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Tuesday, March 04, 2008

The Year of the Potato

This is year is the year of the potato, declared so by the United Nations. And Peru, the land of origin of the humble potato, has declared 2008 to be the national year of the potato. A classy website www. has been set-up to promote the humble potato. And one can look forward to events such as Homage to the Spud (Canada), Spud Day (Australia), Intellectual Property and Potato Conference (The Netherlands) and Potato Symposium (Sri Lanka).

Many of us would be surprised why the Potato is getting so much attention. We are used to potatoes living a humble life. At supermarkets, they are stacked up in large dirty sacks, never getting the respect received by such pampered lots as French Cabbage or Japanese Mustard Spinach. In many bachelor homes like mine, they are often bought and then forgotten. However, these sturdy optimistic warriors linger on and produce a few sprouts in a final act of defiance before succumbing to our indifference and microbes. And the potato has gained a notorious image of being unhealthy because of its unwarranted association with fast food Goliaths like McDonalds and KFC. Some Americans blame the potato for JFK’s death since the Kennedys wouldn’t have left Ireland had there been no Irish potato famine. And closer home, everyone knows how the cricketer Inzamam Ul Haq went into a rage when he was called a potato by a spectator in Toronto.

So will this year be the year when the so deserving potato establishes its rightful place of honor? May be it all depends on whether Gordon Ramsey bad mouths the potato on television or whether Nigella Lawson tries do something sexy with the spud. But one can also get inspired by the case of Belarusians who produce 835.6 kg of potato per person in a year (Source: FAO). After all, for many well to do North Indians and Pakistanis, the potato is the only vegetable they ever consume. Personally, the UN publicity effort got me nostalgic about my childhood when cultivating potatoes would be a rather exciting activity. Unlike most other vegetables, where the crop is always visible during its stages of growth, there is a great measure of uncertainty with the potato. What will turn up when the heaped dry soil is scattered; will the potatoes come out large; how many of them will show up? And after so many books had been written on kitchen items like salt or the cod, finally the potato has its own book, “Propitious Esculent: The Potato in World History”, by John Reader.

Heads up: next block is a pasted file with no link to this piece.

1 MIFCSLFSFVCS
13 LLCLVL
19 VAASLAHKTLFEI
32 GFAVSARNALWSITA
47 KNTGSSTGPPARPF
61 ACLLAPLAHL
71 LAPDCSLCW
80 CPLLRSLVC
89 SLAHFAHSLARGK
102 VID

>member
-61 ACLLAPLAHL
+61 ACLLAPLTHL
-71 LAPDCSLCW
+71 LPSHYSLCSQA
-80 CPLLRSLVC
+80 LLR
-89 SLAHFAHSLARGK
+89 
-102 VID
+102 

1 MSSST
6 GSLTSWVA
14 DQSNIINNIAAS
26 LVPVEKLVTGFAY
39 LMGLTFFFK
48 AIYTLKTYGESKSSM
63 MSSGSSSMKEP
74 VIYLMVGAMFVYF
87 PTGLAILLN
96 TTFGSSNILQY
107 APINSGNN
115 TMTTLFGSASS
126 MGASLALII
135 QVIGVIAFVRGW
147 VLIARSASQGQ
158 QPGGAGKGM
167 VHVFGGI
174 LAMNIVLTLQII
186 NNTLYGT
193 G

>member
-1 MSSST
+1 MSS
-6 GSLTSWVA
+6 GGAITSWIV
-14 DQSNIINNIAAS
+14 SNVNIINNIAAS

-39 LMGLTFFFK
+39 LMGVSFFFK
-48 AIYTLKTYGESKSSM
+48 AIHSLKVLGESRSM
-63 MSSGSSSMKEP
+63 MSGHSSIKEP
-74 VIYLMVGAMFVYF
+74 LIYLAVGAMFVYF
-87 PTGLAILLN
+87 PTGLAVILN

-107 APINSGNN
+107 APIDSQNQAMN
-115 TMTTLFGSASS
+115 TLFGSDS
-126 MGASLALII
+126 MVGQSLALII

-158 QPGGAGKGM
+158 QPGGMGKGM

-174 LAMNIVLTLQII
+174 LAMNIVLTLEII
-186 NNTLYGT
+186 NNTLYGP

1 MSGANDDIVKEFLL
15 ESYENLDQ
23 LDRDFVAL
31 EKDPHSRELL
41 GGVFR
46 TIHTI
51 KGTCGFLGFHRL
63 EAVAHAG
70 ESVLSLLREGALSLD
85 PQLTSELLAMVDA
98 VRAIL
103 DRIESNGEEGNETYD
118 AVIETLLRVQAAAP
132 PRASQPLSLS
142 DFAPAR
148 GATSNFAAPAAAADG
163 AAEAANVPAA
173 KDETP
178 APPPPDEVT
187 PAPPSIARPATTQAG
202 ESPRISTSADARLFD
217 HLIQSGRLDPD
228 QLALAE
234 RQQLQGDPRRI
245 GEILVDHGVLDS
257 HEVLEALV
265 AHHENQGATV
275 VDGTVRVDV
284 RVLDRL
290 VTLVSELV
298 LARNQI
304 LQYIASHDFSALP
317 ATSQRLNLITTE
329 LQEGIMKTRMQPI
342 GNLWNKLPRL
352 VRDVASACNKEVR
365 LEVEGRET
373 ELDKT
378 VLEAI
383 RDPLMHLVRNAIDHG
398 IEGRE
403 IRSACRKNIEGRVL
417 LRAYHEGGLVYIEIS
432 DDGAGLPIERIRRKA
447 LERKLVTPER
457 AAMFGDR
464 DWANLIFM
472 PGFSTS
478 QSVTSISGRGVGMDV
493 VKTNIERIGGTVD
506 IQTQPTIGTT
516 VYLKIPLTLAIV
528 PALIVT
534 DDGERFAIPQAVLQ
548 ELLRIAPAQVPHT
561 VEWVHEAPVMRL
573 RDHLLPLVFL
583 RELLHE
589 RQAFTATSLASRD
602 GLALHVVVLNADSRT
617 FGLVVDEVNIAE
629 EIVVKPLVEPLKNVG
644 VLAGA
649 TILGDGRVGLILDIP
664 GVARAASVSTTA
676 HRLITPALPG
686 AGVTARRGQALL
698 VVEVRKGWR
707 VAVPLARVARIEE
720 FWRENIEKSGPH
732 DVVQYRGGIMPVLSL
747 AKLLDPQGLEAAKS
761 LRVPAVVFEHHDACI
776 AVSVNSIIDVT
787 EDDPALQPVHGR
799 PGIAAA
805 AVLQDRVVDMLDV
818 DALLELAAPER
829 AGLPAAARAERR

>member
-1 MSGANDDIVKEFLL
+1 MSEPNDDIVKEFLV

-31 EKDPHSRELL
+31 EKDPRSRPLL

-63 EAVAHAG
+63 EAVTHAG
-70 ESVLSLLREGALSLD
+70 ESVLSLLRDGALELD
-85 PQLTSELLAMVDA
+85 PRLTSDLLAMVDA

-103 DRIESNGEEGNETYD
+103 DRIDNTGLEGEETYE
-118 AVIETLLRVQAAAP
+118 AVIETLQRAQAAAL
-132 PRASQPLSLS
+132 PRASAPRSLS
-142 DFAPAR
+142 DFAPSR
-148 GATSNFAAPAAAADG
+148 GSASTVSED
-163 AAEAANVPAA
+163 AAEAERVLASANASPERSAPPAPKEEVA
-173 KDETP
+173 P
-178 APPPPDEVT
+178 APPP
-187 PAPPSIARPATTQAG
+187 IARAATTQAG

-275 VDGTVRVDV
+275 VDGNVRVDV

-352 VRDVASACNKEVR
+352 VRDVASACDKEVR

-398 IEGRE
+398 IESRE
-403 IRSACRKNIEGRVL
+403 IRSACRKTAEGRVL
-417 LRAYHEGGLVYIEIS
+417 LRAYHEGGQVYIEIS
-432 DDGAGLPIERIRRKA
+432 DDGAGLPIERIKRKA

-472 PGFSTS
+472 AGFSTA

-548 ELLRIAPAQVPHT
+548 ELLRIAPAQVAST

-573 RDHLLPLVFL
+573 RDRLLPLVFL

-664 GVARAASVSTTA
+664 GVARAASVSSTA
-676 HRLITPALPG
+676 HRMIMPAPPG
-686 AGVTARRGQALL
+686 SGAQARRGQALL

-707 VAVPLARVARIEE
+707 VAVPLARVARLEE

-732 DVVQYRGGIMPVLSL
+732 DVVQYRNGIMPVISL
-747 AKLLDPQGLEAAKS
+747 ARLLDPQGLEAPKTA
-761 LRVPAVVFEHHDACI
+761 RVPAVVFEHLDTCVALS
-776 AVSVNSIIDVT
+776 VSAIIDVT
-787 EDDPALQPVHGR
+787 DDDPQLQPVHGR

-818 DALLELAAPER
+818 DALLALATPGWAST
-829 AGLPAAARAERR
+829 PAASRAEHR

So will Inzamam actually like being called a potato in 2008? The humble potato is unlikely to have such a turnaround. After all, even I am writing this post only after I had run out of all ideas.

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